One of the biggest mistakes a marketer can make with voice search is with intent. In many of my previous articles, I've gone into great detail about the importance of understanding intent, taking advantage of intent signals, and optimizing for the user accordingly. With voice search, understanding intent becomes even more important and navigating nuance is critical to success. The rise of conversational search is one of the main reasons why voice search is on the rise. In fact, Google reports that 70% of queries Google Assistant receives consist of natural language — in other words, a searcher speaks to their digital search
device the same way they would ask another person a question. This is very different from how they interact with a text search box. Compared to traditional text-based search over the past 10 years – where marketers have focused on keywords and their jewelry retouching service implied meaning – voice search queries are more conversational in nature and can reveal new levels of intent . For example, when I search for a restaurant with text search, I can type "lunch in San Mateo". When I use voice search, my query might become "What restaurants are open in San Mateo?" or "Which restaurants are open now for lunch?"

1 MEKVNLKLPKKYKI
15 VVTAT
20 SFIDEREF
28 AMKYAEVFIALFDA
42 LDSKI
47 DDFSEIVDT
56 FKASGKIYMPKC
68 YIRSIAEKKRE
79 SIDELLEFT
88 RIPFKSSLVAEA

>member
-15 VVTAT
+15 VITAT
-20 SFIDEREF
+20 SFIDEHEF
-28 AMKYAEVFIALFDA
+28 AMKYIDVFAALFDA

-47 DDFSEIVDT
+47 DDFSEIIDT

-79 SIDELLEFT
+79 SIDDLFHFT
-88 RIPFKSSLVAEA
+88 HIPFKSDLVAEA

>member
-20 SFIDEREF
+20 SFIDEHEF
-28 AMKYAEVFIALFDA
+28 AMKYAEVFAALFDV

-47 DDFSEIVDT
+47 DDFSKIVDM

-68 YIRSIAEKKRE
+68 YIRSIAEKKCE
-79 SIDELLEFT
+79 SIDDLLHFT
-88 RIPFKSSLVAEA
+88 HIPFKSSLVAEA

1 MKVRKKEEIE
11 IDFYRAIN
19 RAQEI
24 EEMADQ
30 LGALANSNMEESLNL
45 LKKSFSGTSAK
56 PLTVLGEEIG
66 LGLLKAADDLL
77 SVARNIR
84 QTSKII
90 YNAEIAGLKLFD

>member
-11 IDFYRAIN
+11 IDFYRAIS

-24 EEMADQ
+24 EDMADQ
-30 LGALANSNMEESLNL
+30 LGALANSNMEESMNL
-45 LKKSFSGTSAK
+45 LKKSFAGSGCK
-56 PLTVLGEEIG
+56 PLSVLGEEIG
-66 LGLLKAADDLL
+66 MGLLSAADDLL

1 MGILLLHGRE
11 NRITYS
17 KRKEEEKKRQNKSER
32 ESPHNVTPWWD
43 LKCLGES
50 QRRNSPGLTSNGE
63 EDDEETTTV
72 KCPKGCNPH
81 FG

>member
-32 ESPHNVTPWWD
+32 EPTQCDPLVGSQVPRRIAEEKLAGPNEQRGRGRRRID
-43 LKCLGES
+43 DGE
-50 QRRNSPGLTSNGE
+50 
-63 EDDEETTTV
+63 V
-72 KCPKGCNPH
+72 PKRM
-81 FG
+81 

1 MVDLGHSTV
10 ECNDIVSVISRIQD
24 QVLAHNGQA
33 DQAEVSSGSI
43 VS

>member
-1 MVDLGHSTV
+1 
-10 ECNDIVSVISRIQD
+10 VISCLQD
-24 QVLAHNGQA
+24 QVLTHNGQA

Voice search queries are longer than their text counterparts and typically focus on "who", "what", "where", "when", "why", and "how". Additionally, according to Google's Mariya Moeva, voice searches on Google are 30 times more likely than text searches to be action queries. Mobile, local and machine learning Voice, mobile and local search are on the way to convergence. Mobile devices have disrupted search by giving users the ability to perform local queries on the go, and the artificial intelligence behind voice search is introducing new query methods and different experiences for users.